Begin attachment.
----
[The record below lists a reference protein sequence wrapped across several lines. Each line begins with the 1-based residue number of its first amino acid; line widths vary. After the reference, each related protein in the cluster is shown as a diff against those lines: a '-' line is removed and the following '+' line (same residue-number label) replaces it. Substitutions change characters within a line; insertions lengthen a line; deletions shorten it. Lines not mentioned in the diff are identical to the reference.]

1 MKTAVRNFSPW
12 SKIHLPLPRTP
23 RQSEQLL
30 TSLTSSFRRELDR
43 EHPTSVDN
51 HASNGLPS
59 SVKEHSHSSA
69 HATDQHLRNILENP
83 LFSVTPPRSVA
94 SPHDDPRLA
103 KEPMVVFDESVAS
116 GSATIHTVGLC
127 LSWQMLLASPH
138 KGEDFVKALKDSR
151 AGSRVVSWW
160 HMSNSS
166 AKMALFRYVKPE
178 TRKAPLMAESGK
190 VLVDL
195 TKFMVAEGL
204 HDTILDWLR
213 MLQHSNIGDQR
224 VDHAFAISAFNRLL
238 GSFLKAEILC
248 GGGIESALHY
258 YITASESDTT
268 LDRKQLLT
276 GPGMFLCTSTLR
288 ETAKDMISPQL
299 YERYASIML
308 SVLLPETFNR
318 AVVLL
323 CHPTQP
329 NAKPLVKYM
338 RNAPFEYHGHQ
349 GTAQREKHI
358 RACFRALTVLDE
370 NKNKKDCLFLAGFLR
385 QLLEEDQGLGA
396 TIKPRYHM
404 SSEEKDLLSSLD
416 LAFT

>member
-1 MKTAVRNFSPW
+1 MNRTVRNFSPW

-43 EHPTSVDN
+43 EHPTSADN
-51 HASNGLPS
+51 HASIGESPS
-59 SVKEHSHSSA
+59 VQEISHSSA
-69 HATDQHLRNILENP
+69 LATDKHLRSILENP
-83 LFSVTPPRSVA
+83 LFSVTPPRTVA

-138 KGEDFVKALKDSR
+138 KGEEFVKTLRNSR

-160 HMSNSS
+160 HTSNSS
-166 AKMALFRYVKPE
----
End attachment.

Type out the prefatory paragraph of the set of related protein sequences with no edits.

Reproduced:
[The record below lists a reference protein sequence wrapped across several lines. Each line begins with the 1-based residue number of its first amino acid; line widths vary. After the reference, each related protein in the cluster is shown as a diff against those lines: a '-' line is removed and the following '+' line (same residue-number label) replaces it. Substitutions change characters within a line; insertions lengthen a line; deletions shorten it. Lines not mentioned in the diff are identical to the reference.]